Sweden’s Old Growth Forests Used For Cardboard

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    Stockholm (NordSIP) – The Kunming-Montreal Global Biodiversity Framework (GBF) was signed in December 2022 after a final round of negotiations at the nature-focused COP15 event.  It requires signatories to commit to the restoration and protection of at least 30% of their territory by 2030.  Sweden’s ability to do this effectively has been called into question in new research carried out by Greenpeace into the country’s forestry industry.  The NGO’s Killed by Cardboard report published on 15 May 2024 links the fast growing e-commerce sector’s insatiable appetite for cardboard packaging with the destruction of native old-growth forests.

    According to Greenpeace, the Swedish forestry industry’s self-reporting cannot be relied upon.  The investigators therefore focused their efforts on gathering data via on-site observations, the use of tracking devices, and online research of company value chains and commercial relationships.  Cut timber was traced from forest to paper-and-pulp mills operated by companies including Smurfit Kappa, SCA, and Billerud.  The investigators identified areas of so-called continuity or old-growth forest from available mapping and then determined whether logging was taking place in those sensitive locations.  Continuity forest areas are those where no previous felling has occurred and in which native tree species have established themselves over a long period.  The investogators then either physically followed timber trucks or placed tracking devices on the vehicles. 

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    The next step in the research involved establishing links between these pulp and paper producers and the several hundred companies that were potential buyers of unsustainably sourced cardboard packaging.   These include major e-commerce firms like Amazon and HelloFresh, as well as packaging for traditional retail goods such as groceries and consumer electronics.  According to Swedish Forest Industries data, more than 60% of Swedish timber is used in paper manufacture, much of it destined for export to other European markets.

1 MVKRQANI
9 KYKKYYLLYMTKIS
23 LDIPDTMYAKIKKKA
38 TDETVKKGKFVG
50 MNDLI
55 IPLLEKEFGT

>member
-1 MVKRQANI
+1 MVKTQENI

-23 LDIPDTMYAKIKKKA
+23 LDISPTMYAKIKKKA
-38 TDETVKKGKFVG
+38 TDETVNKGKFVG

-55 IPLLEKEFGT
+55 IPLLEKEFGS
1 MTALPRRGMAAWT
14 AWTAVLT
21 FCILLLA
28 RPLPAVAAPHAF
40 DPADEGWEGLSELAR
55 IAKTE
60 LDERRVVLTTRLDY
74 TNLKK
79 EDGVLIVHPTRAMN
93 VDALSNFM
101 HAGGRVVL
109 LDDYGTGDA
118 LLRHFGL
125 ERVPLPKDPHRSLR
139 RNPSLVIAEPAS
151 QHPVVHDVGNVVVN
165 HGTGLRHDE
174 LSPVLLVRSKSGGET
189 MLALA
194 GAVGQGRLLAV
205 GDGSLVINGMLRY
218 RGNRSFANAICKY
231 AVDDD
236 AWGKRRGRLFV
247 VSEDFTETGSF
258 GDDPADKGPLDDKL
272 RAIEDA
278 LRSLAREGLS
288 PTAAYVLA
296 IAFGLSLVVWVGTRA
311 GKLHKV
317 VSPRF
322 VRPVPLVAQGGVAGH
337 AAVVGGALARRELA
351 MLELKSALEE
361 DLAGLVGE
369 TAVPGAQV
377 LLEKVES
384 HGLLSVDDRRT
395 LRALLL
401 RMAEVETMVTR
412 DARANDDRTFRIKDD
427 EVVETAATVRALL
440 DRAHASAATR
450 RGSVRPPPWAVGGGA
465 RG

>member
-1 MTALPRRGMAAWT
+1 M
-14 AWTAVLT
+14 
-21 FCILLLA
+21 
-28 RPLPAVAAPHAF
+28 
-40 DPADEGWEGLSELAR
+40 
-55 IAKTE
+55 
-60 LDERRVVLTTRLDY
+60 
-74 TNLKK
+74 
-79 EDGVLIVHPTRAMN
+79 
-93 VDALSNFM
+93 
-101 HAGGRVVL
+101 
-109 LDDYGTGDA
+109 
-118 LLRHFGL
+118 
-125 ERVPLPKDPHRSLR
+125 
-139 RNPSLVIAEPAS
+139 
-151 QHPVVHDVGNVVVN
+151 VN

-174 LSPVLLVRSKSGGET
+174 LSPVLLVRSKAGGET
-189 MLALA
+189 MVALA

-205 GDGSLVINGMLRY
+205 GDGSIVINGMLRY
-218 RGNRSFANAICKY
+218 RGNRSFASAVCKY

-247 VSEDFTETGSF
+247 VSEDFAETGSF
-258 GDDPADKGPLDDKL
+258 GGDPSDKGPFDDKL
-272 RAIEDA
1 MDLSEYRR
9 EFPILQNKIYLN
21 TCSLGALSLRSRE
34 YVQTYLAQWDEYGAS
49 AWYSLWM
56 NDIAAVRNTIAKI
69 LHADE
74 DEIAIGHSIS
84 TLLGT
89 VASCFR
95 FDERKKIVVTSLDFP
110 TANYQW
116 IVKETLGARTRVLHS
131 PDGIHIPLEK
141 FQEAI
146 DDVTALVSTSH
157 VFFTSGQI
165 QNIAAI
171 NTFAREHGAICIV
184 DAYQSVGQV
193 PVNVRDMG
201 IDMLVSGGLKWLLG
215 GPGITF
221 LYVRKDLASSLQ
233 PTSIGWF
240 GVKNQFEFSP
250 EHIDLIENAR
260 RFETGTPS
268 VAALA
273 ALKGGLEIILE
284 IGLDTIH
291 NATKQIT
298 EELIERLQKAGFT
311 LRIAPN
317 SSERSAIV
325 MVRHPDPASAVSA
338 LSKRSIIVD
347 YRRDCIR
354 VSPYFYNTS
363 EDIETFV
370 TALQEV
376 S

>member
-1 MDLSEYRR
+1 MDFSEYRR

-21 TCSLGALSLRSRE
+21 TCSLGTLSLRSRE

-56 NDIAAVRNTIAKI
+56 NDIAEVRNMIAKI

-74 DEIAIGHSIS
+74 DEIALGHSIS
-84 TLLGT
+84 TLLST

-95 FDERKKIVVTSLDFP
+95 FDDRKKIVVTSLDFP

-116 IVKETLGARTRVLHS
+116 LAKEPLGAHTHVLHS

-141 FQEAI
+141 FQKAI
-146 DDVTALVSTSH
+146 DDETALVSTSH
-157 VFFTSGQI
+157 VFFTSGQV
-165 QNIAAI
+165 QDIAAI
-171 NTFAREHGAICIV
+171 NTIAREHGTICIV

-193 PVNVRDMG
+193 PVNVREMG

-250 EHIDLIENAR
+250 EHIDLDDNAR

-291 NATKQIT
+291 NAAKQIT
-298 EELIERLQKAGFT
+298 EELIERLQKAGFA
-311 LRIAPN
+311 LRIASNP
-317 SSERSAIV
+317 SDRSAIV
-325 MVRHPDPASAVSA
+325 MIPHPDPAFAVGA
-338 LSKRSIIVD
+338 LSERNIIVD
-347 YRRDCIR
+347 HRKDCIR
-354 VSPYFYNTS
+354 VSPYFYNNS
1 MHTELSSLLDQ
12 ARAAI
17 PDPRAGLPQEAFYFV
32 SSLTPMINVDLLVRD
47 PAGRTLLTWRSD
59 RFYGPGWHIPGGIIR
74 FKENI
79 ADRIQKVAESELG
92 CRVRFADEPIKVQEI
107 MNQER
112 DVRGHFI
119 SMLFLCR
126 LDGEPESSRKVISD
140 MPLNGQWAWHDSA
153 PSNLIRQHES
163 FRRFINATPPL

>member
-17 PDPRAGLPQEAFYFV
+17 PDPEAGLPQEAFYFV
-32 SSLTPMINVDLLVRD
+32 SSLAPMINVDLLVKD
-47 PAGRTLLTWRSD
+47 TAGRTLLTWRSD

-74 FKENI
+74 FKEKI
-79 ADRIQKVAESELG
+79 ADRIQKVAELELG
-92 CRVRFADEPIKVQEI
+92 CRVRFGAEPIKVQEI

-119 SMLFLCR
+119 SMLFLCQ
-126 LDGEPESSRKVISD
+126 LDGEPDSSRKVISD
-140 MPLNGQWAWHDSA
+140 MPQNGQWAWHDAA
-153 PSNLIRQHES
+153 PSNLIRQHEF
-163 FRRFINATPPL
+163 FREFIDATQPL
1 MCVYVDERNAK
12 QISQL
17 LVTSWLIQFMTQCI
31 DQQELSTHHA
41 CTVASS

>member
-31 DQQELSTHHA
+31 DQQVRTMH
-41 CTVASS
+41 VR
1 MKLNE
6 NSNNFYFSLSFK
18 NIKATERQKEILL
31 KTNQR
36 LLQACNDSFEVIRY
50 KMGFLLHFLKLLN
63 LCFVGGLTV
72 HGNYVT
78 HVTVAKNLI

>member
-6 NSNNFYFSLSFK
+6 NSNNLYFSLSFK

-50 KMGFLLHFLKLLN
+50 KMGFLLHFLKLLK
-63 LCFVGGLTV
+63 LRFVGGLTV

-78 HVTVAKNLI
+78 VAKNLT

Forestry certification weaknesses

    Consumers and investors rely on certification schemes as a means of identifying sustainable business practices.  However, the report highlights a number of weaknesses in the Forest Stewardship Council (FSC) and Programme for the Endorsement of Forest Certification (PEFC) schemes, which sometimes fail to properly define vulnerable woodland areas and neglect the impact on the livelihood, culture, and traditions of Sweden’s indigenous Sámi population.  According to Greenpeace, the FSC guidelines as applied in Sweden are skewed in favour of the logging companies, who are typically afforded the final say in cases of conflict resolution with the affected Sámi people.

    In publishing the report Greenpeace is hoping to trigger a response from the markets, given the apparent failure of regulatory measures.  It expects the companies purchasing the paper and packaging products to take greater responsibility for the sustainability of their value chains.  A suggested first step is for them to firmly stipulate that suppliers only source timber from areas outside the continuity forests.  Information on the latter is freely accessible from publicly available mapping such as that provided by Swedish NGO Skydda Skogen.  Greenpeace would also like to see paper industry regulations strengthened to meet the standards required for the implementation of the Kunming-Montreal Global Biodiversity Framework Agreement and the EU biodiversity strategy for 2030.  Finally, the NGO would like to see the runaway demand for cardboard packaging curbed by the elimination of single use items and a growth in reusable containers for the transport of consumer goods.

    Erika Bjureby, Programme Manager at Greenpeace Sweden, said: “I have lived in the Amazon rainforest, and I see a lot of similarities to what is happening right now in Swedish forests.  We are destroying some of Europe’s most important ecosystems to produce throwaway products like cardboard.  It is absurd.  To stop this, big players in the e-commerce sector must ensure that their suppliers stop providing them with raw material that originates from clear-cut old-growth forests. They must shift towards reusable shipping solutions and encourage the EU to protect these precious ecosystems before it’s too late.”

    Image courtesy of © Greenpeace
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